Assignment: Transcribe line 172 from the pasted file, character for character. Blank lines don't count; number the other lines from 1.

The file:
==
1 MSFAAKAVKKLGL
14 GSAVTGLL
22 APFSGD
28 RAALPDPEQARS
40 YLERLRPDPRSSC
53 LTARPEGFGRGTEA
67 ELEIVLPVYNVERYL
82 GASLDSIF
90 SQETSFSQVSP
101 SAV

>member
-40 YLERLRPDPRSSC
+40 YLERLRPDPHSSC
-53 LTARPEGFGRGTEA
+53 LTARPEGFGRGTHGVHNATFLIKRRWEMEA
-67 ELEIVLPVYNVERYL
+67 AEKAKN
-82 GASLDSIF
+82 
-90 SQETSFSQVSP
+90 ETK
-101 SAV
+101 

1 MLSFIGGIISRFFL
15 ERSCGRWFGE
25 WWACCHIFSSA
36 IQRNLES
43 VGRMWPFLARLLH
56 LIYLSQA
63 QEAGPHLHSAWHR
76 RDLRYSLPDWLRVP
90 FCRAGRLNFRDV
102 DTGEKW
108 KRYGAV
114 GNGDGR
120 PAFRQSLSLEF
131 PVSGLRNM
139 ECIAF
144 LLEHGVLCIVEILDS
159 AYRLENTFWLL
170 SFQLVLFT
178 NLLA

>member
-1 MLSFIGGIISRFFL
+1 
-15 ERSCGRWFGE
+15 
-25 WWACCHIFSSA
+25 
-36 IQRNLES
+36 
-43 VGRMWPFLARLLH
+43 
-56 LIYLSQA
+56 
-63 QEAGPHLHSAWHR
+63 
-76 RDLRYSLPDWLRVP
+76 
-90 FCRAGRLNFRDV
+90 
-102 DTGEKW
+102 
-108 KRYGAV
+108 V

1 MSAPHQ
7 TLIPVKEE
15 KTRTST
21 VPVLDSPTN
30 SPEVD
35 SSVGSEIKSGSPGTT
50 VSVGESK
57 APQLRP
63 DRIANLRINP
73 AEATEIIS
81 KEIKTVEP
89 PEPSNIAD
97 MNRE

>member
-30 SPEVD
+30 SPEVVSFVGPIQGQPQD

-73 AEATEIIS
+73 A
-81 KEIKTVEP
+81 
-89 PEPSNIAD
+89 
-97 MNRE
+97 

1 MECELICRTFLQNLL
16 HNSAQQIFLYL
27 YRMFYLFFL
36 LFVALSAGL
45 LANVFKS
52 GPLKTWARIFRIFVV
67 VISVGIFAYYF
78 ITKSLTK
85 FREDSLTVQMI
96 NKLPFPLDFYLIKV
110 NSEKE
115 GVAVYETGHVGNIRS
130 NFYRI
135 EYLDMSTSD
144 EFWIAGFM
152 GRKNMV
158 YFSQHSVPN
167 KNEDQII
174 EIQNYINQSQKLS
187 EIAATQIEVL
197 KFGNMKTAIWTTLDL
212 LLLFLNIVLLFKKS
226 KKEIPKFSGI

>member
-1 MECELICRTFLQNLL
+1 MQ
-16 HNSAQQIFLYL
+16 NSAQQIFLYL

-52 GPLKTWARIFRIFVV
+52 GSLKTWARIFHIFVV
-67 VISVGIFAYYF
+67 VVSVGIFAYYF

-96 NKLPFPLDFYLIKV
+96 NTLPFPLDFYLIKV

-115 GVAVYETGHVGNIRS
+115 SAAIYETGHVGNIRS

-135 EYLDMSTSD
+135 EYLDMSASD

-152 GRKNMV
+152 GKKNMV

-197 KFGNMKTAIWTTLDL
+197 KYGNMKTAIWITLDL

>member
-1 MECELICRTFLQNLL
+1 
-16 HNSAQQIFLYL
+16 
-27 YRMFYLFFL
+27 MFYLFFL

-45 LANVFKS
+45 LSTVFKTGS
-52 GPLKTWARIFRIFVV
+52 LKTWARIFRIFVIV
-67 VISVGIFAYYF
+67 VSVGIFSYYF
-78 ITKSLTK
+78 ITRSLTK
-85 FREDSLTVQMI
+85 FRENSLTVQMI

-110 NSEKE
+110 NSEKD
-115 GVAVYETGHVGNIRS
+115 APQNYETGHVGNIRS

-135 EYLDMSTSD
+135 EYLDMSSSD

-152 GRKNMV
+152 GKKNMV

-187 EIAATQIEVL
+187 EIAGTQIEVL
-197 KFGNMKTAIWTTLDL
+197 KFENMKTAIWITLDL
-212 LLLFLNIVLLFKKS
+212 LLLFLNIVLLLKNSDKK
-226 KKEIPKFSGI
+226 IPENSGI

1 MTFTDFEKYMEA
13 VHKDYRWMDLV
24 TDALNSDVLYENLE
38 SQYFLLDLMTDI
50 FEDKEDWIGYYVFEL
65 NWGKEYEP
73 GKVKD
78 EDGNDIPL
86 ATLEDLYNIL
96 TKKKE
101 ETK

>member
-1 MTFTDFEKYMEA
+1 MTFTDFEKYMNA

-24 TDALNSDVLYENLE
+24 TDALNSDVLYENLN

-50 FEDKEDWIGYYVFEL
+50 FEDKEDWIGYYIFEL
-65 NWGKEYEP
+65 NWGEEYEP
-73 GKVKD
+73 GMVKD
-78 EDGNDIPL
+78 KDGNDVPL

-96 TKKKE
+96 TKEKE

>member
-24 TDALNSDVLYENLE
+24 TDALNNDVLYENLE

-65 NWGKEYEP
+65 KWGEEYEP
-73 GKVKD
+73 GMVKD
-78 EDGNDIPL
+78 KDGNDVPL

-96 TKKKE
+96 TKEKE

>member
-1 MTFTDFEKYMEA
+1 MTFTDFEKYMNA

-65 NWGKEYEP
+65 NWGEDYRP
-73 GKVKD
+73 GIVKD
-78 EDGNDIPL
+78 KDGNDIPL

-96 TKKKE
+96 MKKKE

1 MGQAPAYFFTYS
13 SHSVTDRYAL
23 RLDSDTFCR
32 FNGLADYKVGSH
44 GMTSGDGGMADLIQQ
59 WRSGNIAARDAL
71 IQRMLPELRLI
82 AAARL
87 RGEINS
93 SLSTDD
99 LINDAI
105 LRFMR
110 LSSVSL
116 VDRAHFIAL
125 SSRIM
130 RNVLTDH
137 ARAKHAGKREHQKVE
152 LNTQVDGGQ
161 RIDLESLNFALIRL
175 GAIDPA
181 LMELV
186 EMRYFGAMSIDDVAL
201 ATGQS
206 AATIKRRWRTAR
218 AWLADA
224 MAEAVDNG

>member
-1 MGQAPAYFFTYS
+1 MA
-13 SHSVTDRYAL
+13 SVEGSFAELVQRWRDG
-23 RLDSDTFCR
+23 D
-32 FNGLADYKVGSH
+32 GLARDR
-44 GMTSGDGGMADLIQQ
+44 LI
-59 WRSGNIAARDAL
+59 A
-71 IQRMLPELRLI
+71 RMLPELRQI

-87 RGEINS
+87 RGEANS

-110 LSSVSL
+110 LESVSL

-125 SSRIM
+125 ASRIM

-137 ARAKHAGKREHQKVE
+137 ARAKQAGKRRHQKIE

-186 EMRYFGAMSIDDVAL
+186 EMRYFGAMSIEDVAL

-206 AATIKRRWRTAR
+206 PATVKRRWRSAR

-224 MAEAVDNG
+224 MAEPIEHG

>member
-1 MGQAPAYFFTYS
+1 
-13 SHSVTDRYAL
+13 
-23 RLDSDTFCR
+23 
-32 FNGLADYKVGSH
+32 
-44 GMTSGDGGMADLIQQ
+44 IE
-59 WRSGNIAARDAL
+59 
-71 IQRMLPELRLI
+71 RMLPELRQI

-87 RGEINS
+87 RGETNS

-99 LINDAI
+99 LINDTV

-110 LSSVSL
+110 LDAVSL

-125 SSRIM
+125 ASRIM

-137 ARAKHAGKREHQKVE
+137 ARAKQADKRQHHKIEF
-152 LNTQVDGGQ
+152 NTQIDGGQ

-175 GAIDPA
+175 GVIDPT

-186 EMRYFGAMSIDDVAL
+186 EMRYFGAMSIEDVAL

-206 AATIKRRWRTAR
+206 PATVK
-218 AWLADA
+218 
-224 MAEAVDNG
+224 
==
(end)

78 EDGNDIPL